Monday, September 3, 2012

12SEP03 - Current

Two posts in one night - guess that is what happens when you do not post for two weeks. Anyway, greetings from Baker Heritage Farms once again.

One update was left out from the last posting - David has now completed the hen house. The only thing left is the fencing. We will be ordering the chickens this coming spring so that we do not have to worry about heat and feed bills over the coming winter.

This Labor Day weekend was a very busy weekend on the farm.

Isaac was supposed to pay us a visit the end of this past week, but he apparently decided that a visit was not really necessary. We did receive a little rain late Friday afternoon, but nothing dramatic. It was light enough not to interfere with farm work plans for the weekend.

Saturday morning, Donald was able to mow production fields two and three. Sunday was an opportunity to go down to the fields a have a "family evening" playing in the newly mowed fields and just enjoying the evening. After relaxing and enjoying nature, we visited the test garden and harvested more produce.
Basket one of two.
 We harvested a watermelon, several patty pan squash, and cucumbers.
Basket two of two
 And more patty pan, cucumbers, and zucchini squash.
Our first pumpkin.
Cherokee Purple Tomato (Heirloom)
Our tomatoes did not produce this year - or so we thought. This one tomato was from a plant we gave up on, it had been essentially destroyed in an earlier storm. While we put cages around the rest, we did not put one around this plant as we thought it was going to die. Obviously, it survived. A little late, but at least we know we can grow them.
This watermelon had a short life - it was picked. We have not yet opened it, but plan to tomorrow night. It will be interesting to see if it is really ripe.

We have posted a lot of pictures, essentially of the same thing. However, it is important to note that the test garden is just off of where the production fields are. If you remember, we have some serious chemical deficiencies in our production fields and have no reason to believe that it is really any better in the test garden. In addition, this was virgin soil, with no additives applied. Plus, we planted late. It has been encouraging to see that, even without working the ground, we should be able to produce vegetables. We were unsuccessful with our corn, tomatoes and onions. Our beans have yet to produce but seem to be surviving. We have had an over abundance of squash, and still have numerous blossoms, so it appears more are coming. Our watermelon and pumpkin seem to be doing well, but it is still to early to determine how successful we will be.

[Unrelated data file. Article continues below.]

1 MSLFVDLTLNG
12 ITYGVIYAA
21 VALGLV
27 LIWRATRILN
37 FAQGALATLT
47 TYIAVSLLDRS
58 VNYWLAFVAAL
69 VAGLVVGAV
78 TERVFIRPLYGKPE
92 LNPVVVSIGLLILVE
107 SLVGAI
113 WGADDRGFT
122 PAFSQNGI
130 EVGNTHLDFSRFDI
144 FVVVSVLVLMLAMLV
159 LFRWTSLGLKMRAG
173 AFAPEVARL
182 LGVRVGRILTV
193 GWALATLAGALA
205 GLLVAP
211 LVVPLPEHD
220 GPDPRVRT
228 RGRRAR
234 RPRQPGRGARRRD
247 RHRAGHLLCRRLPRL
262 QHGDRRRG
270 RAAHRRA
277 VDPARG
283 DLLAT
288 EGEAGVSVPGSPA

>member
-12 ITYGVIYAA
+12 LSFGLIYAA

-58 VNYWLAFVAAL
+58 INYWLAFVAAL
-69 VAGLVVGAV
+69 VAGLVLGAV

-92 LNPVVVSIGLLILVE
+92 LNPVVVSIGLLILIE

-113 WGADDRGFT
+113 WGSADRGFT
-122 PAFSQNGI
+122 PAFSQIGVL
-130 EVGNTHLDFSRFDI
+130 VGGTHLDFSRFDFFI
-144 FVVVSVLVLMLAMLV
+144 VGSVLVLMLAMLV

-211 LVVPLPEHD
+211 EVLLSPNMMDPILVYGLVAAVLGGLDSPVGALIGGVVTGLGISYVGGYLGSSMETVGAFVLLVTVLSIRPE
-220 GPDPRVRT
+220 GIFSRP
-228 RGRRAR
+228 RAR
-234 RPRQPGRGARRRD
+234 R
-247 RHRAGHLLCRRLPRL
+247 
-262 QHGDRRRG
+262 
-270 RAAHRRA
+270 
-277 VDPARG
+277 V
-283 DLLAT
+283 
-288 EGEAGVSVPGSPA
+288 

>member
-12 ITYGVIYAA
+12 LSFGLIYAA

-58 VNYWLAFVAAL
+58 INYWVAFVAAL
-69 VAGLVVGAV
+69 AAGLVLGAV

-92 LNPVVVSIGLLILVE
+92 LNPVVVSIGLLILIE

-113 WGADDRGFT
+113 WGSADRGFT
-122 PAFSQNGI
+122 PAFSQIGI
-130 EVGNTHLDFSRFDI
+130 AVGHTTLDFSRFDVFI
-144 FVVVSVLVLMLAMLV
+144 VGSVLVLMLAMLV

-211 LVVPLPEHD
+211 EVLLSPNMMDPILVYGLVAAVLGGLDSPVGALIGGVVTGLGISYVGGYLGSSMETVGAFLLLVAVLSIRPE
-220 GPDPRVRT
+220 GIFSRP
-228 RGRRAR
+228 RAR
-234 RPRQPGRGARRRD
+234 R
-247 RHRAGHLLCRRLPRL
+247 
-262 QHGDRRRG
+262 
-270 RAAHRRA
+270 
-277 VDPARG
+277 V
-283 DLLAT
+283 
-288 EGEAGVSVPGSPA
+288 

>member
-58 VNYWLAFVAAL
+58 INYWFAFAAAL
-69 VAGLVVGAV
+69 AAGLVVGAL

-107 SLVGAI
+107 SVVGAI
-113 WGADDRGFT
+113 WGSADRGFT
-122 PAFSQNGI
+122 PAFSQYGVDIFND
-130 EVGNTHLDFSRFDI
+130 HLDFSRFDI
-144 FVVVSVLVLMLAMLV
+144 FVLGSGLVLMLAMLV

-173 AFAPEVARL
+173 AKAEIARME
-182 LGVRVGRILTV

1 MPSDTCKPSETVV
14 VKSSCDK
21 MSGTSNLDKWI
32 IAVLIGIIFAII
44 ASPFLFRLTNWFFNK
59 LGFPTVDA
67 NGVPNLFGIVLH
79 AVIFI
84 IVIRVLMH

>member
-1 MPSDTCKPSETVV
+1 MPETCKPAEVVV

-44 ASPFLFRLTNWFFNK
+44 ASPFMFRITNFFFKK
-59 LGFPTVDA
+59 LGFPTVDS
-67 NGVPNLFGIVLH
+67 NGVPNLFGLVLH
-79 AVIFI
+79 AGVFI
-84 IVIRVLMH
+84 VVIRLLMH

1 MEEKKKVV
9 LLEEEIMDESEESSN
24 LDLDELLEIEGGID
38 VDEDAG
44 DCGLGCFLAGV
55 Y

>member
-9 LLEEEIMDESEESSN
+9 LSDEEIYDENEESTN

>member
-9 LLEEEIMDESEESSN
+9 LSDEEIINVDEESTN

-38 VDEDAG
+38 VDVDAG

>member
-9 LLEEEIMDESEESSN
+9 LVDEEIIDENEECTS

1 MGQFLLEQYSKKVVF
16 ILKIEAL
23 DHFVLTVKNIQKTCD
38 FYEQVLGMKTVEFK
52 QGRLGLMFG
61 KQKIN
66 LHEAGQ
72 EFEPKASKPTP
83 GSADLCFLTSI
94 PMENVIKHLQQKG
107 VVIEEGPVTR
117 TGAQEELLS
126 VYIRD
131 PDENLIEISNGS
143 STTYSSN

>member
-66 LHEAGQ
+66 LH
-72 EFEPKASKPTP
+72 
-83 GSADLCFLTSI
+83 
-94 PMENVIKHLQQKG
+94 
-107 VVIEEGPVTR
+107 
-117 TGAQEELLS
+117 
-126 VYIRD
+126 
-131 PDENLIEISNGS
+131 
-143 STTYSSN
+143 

We are very happy with the results of our test garden this year. At least all of the work was not wasted.

NOTE: We are asking readers to submit their recipes for posting, particularly those that can be used for home-grown vegetables, fruit, etc. You can submit your recipes directly to the blog (they may not show for up to one week, but they will eventually be posted) or by emailing them to We are also asking that you submit pictures if possible.

Donald was visiting relatives while on a business trip the past few weeks and, after visiting an Aunt and cousin in the Glenford, New York area, learned more about Broom Corn and gourds. We have now added these two items to our planned plantings in 2013. We plan to plant the gourds around the field fencing.

Have a great week.

Blessings from Baker Heritage Farms - Located in eastern Oklahoma.

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